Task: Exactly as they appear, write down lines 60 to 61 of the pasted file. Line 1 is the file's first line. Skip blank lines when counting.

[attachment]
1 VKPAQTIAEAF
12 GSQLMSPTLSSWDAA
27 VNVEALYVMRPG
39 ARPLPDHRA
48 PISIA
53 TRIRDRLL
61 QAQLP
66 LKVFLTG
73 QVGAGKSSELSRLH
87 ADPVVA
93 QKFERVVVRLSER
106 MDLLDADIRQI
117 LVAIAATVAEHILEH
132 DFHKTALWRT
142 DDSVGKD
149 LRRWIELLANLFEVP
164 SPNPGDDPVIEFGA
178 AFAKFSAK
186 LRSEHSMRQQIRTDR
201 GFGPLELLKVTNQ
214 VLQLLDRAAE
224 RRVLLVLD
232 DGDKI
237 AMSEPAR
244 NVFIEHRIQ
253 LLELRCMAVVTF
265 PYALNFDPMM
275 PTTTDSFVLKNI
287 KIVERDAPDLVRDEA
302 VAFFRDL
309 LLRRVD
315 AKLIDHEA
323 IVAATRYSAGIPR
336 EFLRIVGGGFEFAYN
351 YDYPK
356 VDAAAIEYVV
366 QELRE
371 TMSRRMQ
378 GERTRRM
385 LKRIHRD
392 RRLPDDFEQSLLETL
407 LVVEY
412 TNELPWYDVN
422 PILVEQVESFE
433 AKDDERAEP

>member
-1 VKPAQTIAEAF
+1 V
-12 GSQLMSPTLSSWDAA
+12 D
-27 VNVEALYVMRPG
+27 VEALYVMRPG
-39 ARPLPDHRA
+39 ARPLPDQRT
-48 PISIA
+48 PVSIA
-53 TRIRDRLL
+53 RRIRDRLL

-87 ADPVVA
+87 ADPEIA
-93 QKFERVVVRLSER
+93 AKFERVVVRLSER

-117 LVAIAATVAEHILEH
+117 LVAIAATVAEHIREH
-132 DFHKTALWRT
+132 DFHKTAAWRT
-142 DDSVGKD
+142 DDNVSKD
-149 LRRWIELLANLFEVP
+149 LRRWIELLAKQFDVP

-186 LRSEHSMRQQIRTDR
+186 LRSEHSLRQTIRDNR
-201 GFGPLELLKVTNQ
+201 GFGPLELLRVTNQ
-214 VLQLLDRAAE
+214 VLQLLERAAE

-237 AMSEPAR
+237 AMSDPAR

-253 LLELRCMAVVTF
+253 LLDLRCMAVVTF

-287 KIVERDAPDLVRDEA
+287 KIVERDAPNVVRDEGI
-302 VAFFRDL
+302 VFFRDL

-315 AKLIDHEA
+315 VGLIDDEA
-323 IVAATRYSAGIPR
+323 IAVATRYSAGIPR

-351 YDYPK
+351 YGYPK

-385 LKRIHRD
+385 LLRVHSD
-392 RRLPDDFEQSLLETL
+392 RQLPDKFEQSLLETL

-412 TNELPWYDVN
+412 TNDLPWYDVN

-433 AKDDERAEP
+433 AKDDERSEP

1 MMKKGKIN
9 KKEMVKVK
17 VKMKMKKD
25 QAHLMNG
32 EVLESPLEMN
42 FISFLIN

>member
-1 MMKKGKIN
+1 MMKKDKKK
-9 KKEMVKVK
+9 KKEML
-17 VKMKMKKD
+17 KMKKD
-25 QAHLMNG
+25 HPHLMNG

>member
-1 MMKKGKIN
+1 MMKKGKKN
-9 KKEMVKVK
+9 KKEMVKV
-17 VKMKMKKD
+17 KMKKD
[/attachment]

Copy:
+87 ADPEIA
-93 QKFERVVVRLSER